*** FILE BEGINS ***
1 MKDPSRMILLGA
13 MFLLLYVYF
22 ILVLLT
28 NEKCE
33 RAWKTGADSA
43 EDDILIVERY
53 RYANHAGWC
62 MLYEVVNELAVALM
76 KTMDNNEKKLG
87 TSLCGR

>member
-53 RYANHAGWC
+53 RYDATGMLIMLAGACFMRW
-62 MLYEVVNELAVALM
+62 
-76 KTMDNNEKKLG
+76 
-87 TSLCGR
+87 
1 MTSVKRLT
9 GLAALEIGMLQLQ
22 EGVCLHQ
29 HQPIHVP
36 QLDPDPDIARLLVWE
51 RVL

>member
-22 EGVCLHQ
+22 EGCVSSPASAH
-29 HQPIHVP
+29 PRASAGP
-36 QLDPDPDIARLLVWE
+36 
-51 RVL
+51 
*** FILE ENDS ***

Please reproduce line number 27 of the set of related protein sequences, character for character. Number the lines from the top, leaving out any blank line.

-22 EGVCLHQ